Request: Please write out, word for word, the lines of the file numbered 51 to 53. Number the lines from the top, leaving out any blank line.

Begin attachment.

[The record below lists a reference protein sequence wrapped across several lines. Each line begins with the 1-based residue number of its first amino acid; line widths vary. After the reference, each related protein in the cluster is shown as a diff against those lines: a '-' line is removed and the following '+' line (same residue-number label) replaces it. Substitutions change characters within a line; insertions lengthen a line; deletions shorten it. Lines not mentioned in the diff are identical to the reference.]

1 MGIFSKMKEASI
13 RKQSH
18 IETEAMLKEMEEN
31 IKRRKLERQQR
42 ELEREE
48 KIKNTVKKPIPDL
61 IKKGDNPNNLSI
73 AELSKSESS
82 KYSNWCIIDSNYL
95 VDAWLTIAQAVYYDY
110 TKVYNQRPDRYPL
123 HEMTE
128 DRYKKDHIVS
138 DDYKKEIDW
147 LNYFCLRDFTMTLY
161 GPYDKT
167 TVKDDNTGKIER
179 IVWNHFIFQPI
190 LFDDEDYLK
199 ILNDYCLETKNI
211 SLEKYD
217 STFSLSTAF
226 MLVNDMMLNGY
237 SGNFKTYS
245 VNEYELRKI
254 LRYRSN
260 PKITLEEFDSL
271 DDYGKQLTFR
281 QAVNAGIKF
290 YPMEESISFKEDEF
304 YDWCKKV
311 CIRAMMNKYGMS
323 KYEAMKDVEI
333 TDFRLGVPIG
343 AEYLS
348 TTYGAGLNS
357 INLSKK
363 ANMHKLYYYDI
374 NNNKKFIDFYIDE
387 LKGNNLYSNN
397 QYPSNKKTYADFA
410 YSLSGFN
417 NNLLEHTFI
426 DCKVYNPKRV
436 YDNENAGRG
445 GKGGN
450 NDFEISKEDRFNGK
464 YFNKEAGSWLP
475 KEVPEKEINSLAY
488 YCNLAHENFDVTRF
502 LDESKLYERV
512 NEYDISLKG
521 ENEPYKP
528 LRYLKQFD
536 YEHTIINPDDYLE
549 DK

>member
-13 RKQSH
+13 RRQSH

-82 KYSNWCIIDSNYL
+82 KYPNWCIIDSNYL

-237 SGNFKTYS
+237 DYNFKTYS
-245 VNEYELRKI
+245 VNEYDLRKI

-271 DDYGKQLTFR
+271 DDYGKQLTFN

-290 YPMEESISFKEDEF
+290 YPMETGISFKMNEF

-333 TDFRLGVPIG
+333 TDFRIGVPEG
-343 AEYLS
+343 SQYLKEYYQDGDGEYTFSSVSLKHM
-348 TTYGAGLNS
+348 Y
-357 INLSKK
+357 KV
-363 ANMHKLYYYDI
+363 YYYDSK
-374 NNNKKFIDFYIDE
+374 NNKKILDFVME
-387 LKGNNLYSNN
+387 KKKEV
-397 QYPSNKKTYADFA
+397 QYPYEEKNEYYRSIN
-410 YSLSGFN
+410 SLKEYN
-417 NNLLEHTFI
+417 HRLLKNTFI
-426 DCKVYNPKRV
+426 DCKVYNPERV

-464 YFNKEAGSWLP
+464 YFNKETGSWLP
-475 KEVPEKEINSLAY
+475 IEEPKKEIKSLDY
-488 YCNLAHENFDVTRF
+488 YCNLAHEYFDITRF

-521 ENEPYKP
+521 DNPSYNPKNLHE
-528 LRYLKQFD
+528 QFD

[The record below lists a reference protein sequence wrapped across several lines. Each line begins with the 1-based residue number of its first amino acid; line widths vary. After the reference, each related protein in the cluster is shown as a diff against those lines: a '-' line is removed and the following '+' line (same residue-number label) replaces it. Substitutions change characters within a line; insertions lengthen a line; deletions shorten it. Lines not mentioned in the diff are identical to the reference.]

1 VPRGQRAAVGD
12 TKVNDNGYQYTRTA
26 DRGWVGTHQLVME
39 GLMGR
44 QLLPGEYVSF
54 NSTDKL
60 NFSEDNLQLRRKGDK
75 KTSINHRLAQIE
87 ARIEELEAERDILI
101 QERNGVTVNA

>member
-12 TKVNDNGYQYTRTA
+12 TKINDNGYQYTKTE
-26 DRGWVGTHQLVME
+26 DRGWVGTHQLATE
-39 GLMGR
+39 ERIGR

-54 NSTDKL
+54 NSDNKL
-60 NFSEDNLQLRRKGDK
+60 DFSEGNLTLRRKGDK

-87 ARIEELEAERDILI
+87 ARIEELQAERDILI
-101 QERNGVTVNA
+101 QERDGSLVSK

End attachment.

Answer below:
488 YCNLAHENFDVTRF
502 LDESKLYERV
512 NEYDISLKG